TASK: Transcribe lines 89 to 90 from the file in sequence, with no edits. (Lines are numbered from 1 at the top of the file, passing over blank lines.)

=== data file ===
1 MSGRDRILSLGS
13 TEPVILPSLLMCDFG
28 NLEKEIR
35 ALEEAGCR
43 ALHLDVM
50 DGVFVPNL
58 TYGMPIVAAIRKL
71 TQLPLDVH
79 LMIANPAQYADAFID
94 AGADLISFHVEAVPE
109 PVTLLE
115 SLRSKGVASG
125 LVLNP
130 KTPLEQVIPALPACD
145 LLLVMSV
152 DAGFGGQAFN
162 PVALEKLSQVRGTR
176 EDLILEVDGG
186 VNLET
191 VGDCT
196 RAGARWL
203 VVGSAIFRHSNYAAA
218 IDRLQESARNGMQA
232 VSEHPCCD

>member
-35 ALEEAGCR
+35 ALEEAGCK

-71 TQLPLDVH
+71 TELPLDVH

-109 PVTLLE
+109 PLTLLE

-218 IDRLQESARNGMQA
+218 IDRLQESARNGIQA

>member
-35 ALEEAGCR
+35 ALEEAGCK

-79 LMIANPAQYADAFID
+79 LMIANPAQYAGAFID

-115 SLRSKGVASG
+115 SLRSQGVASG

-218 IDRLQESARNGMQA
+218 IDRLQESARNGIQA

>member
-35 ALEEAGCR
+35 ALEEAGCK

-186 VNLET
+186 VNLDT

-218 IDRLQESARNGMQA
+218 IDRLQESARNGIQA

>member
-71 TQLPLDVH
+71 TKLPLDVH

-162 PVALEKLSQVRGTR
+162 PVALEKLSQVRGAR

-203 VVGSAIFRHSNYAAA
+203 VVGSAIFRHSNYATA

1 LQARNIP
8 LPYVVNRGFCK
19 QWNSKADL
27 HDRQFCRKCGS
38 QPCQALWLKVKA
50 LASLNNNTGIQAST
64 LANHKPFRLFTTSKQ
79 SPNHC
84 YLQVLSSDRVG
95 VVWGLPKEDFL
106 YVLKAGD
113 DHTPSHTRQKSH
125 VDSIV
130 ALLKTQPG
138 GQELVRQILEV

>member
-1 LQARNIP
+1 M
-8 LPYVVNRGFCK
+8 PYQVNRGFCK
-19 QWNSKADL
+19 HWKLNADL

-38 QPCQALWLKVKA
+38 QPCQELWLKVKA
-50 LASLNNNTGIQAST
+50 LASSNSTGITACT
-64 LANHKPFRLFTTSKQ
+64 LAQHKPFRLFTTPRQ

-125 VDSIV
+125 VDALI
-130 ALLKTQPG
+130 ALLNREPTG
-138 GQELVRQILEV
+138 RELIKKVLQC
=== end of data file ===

-138 GQELVRQILEV
+138 RELIKKVLQC